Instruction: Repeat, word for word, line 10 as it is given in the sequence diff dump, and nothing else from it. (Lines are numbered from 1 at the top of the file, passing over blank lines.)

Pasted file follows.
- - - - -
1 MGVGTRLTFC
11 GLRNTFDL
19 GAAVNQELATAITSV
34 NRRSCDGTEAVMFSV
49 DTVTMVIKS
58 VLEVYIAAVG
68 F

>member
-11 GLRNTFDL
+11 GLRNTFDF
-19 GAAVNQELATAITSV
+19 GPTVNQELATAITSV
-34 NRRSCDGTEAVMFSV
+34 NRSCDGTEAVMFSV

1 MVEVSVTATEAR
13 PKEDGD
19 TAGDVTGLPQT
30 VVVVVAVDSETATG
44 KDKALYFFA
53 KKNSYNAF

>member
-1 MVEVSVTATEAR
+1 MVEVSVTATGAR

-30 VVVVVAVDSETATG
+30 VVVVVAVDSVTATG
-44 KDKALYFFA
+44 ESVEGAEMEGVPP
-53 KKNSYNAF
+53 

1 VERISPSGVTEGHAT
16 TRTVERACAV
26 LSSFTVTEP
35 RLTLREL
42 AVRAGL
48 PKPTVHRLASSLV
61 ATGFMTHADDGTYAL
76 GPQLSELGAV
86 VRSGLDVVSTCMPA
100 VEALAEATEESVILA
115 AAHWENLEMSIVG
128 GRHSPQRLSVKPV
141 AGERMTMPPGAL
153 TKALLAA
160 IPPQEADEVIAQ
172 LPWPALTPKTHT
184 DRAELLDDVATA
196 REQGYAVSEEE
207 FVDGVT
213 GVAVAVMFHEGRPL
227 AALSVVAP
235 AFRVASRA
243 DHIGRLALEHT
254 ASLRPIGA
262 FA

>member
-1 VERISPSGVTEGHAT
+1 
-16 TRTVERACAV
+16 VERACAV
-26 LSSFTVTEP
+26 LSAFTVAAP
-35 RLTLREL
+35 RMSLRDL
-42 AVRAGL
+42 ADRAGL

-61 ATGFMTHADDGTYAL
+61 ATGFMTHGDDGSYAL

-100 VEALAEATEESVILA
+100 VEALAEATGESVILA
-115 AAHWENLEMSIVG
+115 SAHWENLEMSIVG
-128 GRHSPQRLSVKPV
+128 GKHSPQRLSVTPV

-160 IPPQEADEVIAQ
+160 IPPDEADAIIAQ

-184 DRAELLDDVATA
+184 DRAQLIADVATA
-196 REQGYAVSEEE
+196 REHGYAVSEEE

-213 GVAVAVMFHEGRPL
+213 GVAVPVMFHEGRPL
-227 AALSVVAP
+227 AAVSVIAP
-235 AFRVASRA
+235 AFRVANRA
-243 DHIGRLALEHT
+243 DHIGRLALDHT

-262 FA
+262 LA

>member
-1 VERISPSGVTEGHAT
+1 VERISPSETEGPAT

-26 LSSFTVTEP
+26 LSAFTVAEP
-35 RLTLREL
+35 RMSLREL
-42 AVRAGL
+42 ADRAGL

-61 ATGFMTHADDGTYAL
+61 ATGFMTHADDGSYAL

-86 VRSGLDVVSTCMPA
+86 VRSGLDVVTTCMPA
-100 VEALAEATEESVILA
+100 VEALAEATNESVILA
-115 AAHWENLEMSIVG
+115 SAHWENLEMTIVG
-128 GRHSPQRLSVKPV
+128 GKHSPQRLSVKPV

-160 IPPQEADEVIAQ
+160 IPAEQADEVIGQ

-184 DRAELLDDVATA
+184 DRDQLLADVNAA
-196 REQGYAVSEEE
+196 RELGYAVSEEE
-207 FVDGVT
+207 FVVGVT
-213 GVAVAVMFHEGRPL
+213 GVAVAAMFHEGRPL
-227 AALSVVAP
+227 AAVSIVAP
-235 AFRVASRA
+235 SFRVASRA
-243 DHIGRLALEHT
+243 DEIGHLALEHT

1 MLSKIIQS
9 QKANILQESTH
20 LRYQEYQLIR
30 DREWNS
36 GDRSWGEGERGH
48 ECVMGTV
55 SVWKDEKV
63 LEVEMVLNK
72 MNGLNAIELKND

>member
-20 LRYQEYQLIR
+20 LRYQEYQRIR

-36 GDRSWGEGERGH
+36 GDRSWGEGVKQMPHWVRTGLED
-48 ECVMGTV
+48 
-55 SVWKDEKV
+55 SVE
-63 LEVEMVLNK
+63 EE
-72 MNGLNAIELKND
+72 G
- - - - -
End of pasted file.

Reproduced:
+11 GLRNTFDF